If the river is low, and you are a reasonably fit male under the age of 50, you can expect to be called on to hop out of the boat from 1-20 times, drag the heavy canoe and female passengers upstream through the rapids, then quickly hoist yourself back into the boat as the motor takes hold. Two phrases you should know are "Al agua!" ("Into the water!") and "Sube!!" ("Get in!!"), as you will be hearing them if duty calls. For this reason, a good pair of water shoes is vital.
It is actually a lot of fun, at least the first few times. My first trip to Angel Falls was around Thanksgiving (US) on a dry year, and we were in and out of the boat easily 30 times (though it felt more like a million).
Ladies will luckily/unfortunately not be asked to participate in this adventure, not because they aren't fully capable, but because Venezuela is very definitely a Machismo culture, and that is just the way things are done. No offense is meant, and none should be taken. It's more of a chivalry gesture than a commentary on modern feminism.
If you're a guy, you'd better hope for high water...
The Hike to the Base
Angel Falls will loom into view on the right side of the river just before you arrive at Campamento Isla Ratón, your home base if you are planning to stay for a night or two. If you are only up for the day, you will just be eating lunch there.
Across the river lies the trailhead for the hike to the base of the falls. The hike takes about an hour, depending on fitness levels. The trail itself is fairly well-worn and obvious, but has lots of exposed roots and rocks that can easily trip you if you aren't careful, so take it slow.
For the first half of the hike the climb is so slow it's hardly noticeable. The second half is a different story, with several parts of the trail becoming more or less an upwards scramble. As you get nearer to the base of the heavily eroded Ayantepui, the boulders get larger and the forest gets thinner and lower.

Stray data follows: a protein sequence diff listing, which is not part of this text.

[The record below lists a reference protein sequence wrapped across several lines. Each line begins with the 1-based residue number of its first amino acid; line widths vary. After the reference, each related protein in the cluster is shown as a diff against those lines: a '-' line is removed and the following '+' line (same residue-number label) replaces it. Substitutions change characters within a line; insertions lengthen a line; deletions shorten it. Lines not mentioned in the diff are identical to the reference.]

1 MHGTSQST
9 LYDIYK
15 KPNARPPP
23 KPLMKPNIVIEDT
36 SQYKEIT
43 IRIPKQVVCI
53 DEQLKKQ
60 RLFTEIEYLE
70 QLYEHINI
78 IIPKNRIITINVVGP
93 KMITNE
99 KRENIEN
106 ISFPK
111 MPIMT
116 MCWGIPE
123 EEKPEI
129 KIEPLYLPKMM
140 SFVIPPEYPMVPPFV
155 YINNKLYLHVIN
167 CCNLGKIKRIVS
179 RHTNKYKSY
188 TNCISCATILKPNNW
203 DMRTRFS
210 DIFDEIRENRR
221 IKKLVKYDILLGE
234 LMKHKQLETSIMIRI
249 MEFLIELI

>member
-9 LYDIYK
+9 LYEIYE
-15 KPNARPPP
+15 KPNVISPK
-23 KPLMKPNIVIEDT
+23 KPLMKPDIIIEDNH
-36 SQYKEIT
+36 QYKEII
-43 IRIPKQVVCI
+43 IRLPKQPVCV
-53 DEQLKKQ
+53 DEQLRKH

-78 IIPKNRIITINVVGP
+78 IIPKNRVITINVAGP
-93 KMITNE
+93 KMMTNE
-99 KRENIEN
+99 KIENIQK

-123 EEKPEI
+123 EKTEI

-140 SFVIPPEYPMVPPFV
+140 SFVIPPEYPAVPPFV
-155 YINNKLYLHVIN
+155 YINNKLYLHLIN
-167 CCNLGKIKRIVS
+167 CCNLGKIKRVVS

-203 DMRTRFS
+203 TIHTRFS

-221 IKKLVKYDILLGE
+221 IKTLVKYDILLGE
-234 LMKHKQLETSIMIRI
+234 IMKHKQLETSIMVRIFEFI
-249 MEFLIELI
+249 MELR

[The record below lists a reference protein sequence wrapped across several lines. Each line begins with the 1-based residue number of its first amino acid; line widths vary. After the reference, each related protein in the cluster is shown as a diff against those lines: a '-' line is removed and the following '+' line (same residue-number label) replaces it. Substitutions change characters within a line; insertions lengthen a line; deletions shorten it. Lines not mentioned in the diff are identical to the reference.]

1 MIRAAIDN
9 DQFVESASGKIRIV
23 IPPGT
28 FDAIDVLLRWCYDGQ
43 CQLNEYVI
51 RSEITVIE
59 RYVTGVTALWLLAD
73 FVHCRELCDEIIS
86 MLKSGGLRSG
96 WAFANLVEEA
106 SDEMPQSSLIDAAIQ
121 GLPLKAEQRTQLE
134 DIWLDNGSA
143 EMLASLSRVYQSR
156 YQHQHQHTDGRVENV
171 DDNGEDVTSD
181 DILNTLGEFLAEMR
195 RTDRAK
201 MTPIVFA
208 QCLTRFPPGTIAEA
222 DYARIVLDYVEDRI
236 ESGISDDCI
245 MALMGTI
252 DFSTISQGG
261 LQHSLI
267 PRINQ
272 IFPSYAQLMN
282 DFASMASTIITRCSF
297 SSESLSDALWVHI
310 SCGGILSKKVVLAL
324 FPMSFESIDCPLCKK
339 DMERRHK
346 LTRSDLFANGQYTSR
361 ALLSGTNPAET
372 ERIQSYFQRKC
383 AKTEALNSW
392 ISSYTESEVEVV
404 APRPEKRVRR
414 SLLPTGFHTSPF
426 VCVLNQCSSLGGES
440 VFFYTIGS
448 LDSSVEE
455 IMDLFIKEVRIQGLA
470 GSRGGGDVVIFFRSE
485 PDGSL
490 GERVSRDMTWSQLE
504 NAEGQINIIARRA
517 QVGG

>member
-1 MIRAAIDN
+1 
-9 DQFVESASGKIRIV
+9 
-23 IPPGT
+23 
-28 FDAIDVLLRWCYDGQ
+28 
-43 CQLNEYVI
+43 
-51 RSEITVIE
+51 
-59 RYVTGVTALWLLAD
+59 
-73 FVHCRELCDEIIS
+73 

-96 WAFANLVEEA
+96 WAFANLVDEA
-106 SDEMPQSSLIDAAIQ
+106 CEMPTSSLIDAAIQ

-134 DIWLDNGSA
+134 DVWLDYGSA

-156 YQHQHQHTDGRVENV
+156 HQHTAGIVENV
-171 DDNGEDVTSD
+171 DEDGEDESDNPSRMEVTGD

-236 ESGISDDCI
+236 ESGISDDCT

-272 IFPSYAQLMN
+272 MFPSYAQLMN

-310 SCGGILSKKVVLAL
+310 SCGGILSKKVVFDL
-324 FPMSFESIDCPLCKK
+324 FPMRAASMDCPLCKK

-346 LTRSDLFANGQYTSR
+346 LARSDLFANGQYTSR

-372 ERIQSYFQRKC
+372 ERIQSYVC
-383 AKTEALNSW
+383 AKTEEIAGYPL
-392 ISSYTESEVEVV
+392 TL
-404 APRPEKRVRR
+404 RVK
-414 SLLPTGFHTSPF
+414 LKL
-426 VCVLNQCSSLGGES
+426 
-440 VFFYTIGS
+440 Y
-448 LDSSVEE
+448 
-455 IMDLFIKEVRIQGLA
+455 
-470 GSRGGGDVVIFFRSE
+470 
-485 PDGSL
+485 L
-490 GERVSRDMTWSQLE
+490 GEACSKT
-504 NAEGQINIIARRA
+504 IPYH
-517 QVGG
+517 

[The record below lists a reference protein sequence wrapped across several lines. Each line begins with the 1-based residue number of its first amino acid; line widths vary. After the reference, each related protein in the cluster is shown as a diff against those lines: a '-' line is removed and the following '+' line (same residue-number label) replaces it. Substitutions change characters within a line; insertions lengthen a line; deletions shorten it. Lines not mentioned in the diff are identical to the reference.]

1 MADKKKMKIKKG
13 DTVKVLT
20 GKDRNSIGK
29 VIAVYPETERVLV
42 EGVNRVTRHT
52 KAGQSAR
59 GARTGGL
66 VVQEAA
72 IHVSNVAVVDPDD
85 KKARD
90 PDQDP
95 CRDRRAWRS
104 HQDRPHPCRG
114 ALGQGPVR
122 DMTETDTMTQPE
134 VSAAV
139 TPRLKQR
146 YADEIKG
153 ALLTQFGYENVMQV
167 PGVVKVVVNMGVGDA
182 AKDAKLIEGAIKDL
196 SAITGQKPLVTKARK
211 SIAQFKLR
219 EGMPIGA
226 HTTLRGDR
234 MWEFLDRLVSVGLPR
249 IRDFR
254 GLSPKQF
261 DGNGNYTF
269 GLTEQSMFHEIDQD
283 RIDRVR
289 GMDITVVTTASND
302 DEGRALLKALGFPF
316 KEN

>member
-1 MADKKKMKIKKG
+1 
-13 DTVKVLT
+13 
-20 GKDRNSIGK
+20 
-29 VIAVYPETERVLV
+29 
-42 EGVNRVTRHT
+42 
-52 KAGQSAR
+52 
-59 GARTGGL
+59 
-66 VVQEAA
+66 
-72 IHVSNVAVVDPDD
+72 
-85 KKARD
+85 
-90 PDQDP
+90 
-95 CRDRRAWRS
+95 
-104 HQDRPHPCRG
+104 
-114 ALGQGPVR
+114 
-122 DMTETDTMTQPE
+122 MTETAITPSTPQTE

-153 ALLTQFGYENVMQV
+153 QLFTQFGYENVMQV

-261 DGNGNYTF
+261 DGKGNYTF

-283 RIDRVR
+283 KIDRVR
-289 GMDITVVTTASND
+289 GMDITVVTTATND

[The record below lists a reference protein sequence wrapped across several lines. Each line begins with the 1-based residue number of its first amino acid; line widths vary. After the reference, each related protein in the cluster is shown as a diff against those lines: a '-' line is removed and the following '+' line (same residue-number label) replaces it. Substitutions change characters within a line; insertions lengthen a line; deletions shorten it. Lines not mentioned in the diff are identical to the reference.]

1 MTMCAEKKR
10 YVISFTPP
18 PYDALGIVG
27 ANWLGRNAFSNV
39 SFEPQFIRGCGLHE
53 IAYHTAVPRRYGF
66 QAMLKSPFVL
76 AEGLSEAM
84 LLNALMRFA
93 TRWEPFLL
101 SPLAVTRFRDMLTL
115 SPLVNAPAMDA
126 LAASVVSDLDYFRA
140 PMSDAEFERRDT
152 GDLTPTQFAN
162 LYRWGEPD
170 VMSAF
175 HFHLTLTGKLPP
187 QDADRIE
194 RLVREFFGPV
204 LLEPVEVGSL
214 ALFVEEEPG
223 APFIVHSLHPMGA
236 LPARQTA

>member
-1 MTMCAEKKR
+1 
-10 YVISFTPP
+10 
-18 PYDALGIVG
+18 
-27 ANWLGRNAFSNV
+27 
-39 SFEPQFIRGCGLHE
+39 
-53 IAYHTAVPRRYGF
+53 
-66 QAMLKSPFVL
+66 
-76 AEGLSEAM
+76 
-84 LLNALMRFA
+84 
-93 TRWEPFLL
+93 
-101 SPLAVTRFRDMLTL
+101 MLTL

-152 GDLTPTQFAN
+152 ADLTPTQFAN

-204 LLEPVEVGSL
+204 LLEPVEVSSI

You will catch your first good look at the falls from a spot on the left side of the trail about 5 minutes from the top. Through the trees you will see the towering face of the tepui, and craning your neck back will give you a glimpse of the top, provided the clouds have parted for a little while.
"The Top" is just a bit further, and is actually just an especially large group of boulders that emerge from the vegetation to give a clear look at the falls. Real estate on this rock can get crowded fast, and the slope of the boulder faces a long drop down into the Devil's Canyon. To avoid being jostled, there is a much quieter alternate spot just to the right of the "real" spot, where one can get some peace for photos, pondering life, and so on. If the water is low, your guide can take you around to the pool that forms just below the base of the falls for a little swim and playing on the time-smoothed rocks.
Given the small amount of space at the top (the total size of the viewing area is maybe half the size of an average Starbucks), and the general noisiness of people, it is always a good idea to time your visit to less-popular times. If you're staying at Isla Ratón, you have a lot more flexibility, so try to talk your guide into being one of the first ones up in the morning, or in the afternoon when most day-trippers are heading for Laguna Canaima.
Said day-trippers will have to more or less take what they can get, but maximize your chances of solitude by not packing in behind other groups on the hike up, or racing to the top. Nobody needs much more than an hour or two at the base, and the more time you give others to take their mementos and head back down, the better your chances of getting it all to yourself. Around midday is a good time to get there if you can only spend a day, since most of the early morning crew has come and gone by then.
Provided you elected to stay the night, you will cross the river back to camp, and set up your hammocks for the night. Sleeping in hammocks sounds fantastic, but they're really not as comfortable as you think they will be. Improve things by spreading your ties as far apart as possible to avoid swinging into your neighbor in the night, and bring earplugs to muffle snorers.
There are showers at the camp, but brace for intermittent hot water (again, you're in the jungle). Generators are off around 8, after which you can be lulled to sleep by the river's murmuring, or go down to the river's edge to stargaze with Angel Falls as a backdrop. For an unimaginably beautiful treat, time your visit to coincide with the full moon, and hope for clear skies to watch an Angel Falls moonrise.
No matter what visit you choose, Angel Falls is truly impressive, one of the very most special things that we have the good fortune to share a planet with. Your trip will be one that you will remember forever, and a dose of preparation beforehand ensures that the memory will be one of your all-time favorites.